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Politics

Japan eyes investment pact with Iran after sanctions end

TOKYO -- Japan will launch talks with Iran toward an investment agreement as Tokyo moves to lift economic sanctions in the wake of the nuclear deal reached in July.

     The plan is for Japan to lift sanctions against Iran as soon as the U.S. and Europe do. Behind-the-scenes bilateral discussions have laid the groundwork for working-level talks Tokyo hopes to begin after the sanctions end, Japanese government sources told The Nikkei.

     Daishiro Yamagiwa, state minister of economy, trade and industry, visited Tehran from Aug. 8 to Aug. 10 to meet with Oil Minister Bijan Namdar Zanganeh and Industry, Mine and Trade Minister Mohammad Reza Nematzadeh.

     Representatives of 21 companies tagged along, hailing from such major trading houses such as Mitsubishi Corp., Mitsui & Co. and Itochu, as well as plant-engineering giant JGC and big-name banks.

     Japan in 2010 gave up a stake in the Azadegan oil field, one of the Middle East's largest, in southwestern Iran. Now that the sanctions will be lifted, Japan wants to get back in. The former stakeholder, Inpex, was among the companies whose representatives accompanied Yamagiwa on his trip.

     Japan is eager to restore amicable relations with Iran and secure stakes in resource development projects there. The Middle Eastern country once accounted for more than 10% of Japan's crude oil imports but saw its share drop to 5% because of restrictions on investments in Iranian energy businesses. Japan now wants to raise the percentage back up.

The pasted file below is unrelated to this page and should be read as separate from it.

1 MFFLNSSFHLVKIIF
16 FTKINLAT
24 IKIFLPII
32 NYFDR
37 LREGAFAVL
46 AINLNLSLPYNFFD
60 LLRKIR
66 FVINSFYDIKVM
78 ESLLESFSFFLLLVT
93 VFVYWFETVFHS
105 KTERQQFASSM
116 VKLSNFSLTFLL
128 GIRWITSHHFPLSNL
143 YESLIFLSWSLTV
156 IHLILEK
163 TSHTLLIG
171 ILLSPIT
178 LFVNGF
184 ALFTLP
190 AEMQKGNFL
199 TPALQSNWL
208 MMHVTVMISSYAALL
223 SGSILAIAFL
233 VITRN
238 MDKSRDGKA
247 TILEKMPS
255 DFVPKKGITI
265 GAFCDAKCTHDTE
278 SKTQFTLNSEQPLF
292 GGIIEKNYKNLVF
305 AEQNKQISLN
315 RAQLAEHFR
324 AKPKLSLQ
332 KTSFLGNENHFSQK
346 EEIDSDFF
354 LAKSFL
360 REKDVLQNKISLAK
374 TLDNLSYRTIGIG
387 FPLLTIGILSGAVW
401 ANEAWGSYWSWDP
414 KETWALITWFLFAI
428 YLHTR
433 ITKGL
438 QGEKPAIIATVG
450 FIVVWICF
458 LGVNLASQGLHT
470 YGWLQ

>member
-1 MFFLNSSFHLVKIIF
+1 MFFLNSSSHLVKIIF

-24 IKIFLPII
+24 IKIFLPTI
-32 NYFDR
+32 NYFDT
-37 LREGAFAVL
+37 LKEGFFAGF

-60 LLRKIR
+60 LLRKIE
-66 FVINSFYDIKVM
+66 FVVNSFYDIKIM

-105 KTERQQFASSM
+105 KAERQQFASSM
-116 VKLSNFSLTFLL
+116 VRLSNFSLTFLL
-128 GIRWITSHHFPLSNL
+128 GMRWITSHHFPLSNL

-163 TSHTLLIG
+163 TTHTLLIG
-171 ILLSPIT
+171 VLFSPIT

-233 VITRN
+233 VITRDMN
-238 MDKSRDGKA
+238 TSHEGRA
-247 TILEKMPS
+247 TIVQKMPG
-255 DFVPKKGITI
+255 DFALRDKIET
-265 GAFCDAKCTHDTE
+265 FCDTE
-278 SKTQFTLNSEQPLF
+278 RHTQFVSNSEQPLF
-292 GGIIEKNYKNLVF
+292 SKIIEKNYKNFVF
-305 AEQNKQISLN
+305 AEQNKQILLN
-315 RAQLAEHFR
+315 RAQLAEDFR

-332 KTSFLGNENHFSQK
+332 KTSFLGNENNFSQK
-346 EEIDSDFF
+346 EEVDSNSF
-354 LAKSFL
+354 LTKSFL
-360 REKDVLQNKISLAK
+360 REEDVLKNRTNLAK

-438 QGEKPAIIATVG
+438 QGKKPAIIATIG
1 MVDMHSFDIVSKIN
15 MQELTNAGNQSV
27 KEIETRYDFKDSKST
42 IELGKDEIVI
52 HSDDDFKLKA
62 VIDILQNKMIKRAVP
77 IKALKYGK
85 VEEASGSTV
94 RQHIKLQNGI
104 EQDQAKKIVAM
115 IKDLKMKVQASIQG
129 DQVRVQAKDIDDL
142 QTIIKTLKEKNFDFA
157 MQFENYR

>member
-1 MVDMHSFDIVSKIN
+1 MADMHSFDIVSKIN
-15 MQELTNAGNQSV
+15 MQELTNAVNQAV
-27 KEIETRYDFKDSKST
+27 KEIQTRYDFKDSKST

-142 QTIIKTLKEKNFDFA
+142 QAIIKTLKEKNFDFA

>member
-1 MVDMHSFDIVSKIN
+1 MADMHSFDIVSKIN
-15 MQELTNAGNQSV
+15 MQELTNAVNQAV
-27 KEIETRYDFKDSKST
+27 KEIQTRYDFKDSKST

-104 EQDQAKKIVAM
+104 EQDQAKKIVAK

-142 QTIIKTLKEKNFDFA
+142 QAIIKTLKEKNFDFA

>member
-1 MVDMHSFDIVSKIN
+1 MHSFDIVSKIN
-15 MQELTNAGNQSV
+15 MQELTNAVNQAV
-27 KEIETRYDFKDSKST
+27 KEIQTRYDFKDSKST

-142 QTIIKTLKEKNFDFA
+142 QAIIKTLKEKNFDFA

In negotiating the investment pact, Japan plans to ask that its companies be treated the same as Iranian businesses and that their investment assets be protected. A dispute resolution framework will also be requested.

     Meanwhile, Iran has high hopes for Japanese investment and will likely ask for Japan's cooperation in developing its financial system so that more foreign companies invest in the country. Tehran appears willing to increase crude oil shipments to Japan in return. Japan sees this as a good business opportunity for its companies so that they do not fall behind the Western competition.

     Iran, with a population of 78 million, has the world's fourth-largest reserves of crude oil and largest stocks of natural gas. An increased supply of Iranian crude will help Japan diversify its sourcing networks, said Yasushi Kimura, president of the Petroleum Association of Japan.

     Toyo Engineering, which has built refining facilities in Iran, will also look into returning. Nissan Motor is asking parts suppliers whether they can resume shipments to the country. Western countries are expected to lift sanctions at the start of next year, according to Japanese government sources.

(Nikkei)

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